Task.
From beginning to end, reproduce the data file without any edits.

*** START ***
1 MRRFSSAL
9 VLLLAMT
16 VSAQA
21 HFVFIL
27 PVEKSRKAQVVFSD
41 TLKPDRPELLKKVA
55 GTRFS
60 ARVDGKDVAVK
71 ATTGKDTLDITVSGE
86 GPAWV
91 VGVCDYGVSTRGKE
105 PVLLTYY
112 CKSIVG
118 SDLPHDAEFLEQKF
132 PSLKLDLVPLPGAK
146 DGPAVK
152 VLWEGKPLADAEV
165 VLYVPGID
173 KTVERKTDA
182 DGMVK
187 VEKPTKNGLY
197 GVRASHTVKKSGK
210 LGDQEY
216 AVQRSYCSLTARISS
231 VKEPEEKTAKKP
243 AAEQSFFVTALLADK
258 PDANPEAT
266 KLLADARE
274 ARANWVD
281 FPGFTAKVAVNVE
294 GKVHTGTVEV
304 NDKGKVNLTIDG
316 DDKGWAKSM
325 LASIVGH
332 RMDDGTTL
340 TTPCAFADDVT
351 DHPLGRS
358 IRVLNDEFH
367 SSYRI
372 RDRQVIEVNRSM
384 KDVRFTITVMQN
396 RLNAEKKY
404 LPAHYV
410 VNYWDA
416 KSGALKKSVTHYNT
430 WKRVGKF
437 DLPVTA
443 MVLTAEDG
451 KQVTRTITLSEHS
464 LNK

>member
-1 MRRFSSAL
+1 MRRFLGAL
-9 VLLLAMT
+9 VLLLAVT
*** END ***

1 MRRFSSAL
9 VLLLAMT
16 VSAQA
21 HFVFIL
27 PVEKSRKAQVVFSD
41 TLKPDRPELLKKVA
55 GTRFS
60 ARVDGKDVAVK
71 ATTGKDTLDITVSGE
86 GPAWV
91 VGVCDYGVSTRGKE
105 PVLLTYY
112 CKSIVG
118 SDLPHDAEFLEQKF
132 PSLKLDLVPLPGAK
146 DGPAVK
152 VLWEGKPLADAEV
165 VLYVPGID
173 KTVERKTDA
182 DGMVK
187 VEKPTKNGLY
197 GVRASHTVKKSGK
210 LGDQEY
216 AVQRSYCSLTARISS
231 VKEPEEKTAKKP
243 AAEQSFFVTALLADK
258 PDANPEAT
266 KLLADARE
274 ARANWVD
281 FPGFTAKVAVNVE
294 GKVHTGTVEV
304 NDKGKVNLTIDG
316 DDKGWAKSM
325 LASIVGH
332 RMDDGTTL
340 TTPCAFADDVT
351 DHPLGRS
358 IRVLNDEFH
367 SSYRI
372 RDRQVIEVNRSM
384 KDVRFTITVMQN
396 RLNAEKKY
404 LPAHYV
410 VNYWDA
416 KSGALKKSVTHYNT
430 WKRVGKF
437 DLPVTA
443 MVLTAEDG
451 KQVTRTITLSEHS
464 LNK

>member
-1 MRRFSSAL
+1 MRRFLGAL
-9 VLLLAMT
+9 VLLLAVT